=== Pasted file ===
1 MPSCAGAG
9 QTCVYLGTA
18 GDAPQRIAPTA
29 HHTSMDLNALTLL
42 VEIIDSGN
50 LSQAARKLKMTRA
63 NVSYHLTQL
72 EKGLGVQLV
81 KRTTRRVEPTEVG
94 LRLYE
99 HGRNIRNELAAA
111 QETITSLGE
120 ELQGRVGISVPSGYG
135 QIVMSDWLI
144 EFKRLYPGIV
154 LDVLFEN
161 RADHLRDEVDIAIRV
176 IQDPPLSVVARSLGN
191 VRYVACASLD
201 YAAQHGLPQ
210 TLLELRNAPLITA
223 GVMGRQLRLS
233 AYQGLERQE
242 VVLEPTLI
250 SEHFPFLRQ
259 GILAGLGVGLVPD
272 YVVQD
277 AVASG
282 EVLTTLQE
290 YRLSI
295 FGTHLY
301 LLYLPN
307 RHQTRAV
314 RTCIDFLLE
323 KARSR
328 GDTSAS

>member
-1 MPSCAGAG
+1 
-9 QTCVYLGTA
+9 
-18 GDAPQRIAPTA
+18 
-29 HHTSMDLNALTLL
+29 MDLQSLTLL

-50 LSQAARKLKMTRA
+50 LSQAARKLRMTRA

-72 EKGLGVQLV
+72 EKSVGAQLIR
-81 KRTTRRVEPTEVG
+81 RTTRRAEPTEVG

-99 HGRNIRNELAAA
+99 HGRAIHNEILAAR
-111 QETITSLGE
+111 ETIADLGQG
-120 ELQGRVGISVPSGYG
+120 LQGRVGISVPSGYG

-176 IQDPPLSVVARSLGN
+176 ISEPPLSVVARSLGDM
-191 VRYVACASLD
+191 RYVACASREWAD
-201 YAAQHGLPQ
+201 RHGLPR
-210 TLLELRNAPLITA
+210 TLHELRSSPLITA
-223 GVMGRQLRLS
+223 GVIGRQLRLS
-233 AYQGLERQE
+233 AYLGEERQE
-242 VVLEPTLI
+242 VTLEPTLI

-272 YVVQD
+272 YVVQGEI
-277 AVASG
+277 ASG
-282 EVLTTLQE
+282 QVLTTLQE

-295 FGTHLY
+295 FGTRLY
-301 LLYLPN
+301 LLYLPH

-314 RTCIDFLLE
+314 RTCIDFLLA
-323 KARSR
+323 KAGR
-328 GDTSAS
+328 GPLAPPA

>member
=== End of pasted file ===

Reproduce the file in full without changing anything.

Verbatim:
1 MPSCAGAG
9 QTCVYLGTA
18 GDAPQRIAPTA
29 HHTSMDLNALTLL
42 VEIIDSGN
50 LSQAARKLKMTRA
63 NVSYHLTQL
72 EKGLGVQLV
81 KRTTRRVEPTEVG
94 LRLYE
99 HGRNIRNELAAA
111 QETITSLGE
120 ELQGRVGISVPSGYG
135 QIVMSDWLI
144 EFKRLYPGIV
154 LDVLFEN
161 RADHLRDEVDIAIRV
176 IQDPPLSVVARSLGN
191 VRYVACASLD
201 YAAQHGLPQ
210 TLLELRNAPLITA
223 GVMGRQLRLS
233 AYQGLERQE
242 VVLEPTLI
250 SEHFPFLRQ
259 GILAGLGVGLVPD
272 YVVQD
277 AVASG
282 EVLTTLQE
290 YRLSI
295 FGTHLY
301 LLYLPN
307 RHQTRAV
314 RTCIDFLLE
323 KARSR
328 GDTSAS

>member
-1 MPSCAGAG
+1 
-9 QTCVYLGTA
+9 
-18 GDAPQRIAPTA
+18 
-29 HHTSMDLNALTLL
+29 MDLQSLTLL

-50 LSQAARKLKMTRA
+50 LSQAARKLRMTRA

-72 EKGLGVQLV
+72 EKSVGAQLIR
-81 KRTTRRVEPTEVG
+81 RTTRRAEPTEVG

-99 HGRNIRNELAAA
+99 HGRAIHNEILAAR
-111 QETITSLGE
+111 ETIADLGQG
-120 ELQGRVGISVPSGYG
+120 LQGRVGISVPSGYG

-176 IQDPPLSVVARSLGN
+176 ISEPPLSVVARSLGDM
-191 VRYVACASLD
+191 RYVACASREWAD
-201 YAAQHGLPQ
+201 RHGLPR
-210 TLLELRNAPLITA
+210 TLHELRSSPLITA
-223 GVMGRQLRLS
+223 GVIGRQLRLS
-233 AYQGLERQE
+233 AYLGEERQE
-242 VVLEPTLI
+242 VTLEPTLI

-272 YVVQD
+272 YVVQGEI
-277 AVASG
+277 ASG
-282 EVLTTLQE
+282 QVLTTLQE

-295 FGTHLY
+295 FGTRLY
-301 LLYLPN
+301 LLYLPH

-314 RTCIDFLLE
+314 RTCIDFLLA
-323 KARSR
+323 KAGR
-328 GDTSAS
+328 GPLAPPA

>member